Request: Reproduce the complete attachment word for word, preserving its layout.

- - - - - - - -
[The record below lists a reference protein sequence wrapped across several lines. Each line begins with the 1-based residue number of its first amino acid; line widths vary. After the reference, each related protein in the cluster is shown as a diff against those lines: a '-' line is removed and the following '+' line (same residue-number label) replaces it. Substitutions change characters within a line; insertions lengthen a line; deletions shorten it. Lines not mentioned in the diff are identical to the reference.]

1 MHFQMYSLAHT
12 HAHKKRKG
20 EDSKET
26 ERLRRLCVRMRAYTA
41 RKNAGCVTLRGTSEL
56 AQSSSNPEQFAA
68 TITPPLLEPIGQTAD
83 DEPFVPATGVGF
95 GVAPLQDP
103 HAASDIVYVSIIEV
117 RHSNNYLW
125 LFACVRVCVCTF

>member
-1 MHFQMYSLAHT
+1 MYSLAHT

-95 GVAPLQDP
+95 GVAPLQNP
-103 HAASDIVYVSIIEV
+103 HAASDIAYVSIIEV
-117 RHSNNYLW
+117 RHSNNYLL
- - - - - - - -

[The record below lists a reference protein sequence wrapped across several lines. Each line begins with the 1-based residue number of its first amino acid; line widths vary. After the reference, each related protein in the cluster is shown as a diff against those lines: a '-' line is removed and the following '+' line (same residue-number label) replaces it. Substitutions change characters within a line; insertions lengthen a line; deletions shorten it. Lines not mentioned in the diff are identical to the reference.]

1 MHFQMYSLAHT
12 HAHKKRKG
20 EDSKET
26 ERLRRLCVRMRAYTA
41 RKNAGCVTLRGTSEL
56 AQSSSNPEQFAA
68 TITPPLLEPIGQTAD
83 DEPFVPATGVGF
95 GVAPLQDP
103 HAASDIVYVSIIEV
117 RHSNNYLW
125 LFACVRVCVCTF

>member
-1 MHFQMYSLAHT
+1 MYSLAHT

-95 GVAPLQDP
+95 GVAPLQNP
-103 HAASDIVYVSIIEV
+103 HAASDIAYVSIIEV
-117 RHSNNYLW
+117 RHSNNYLL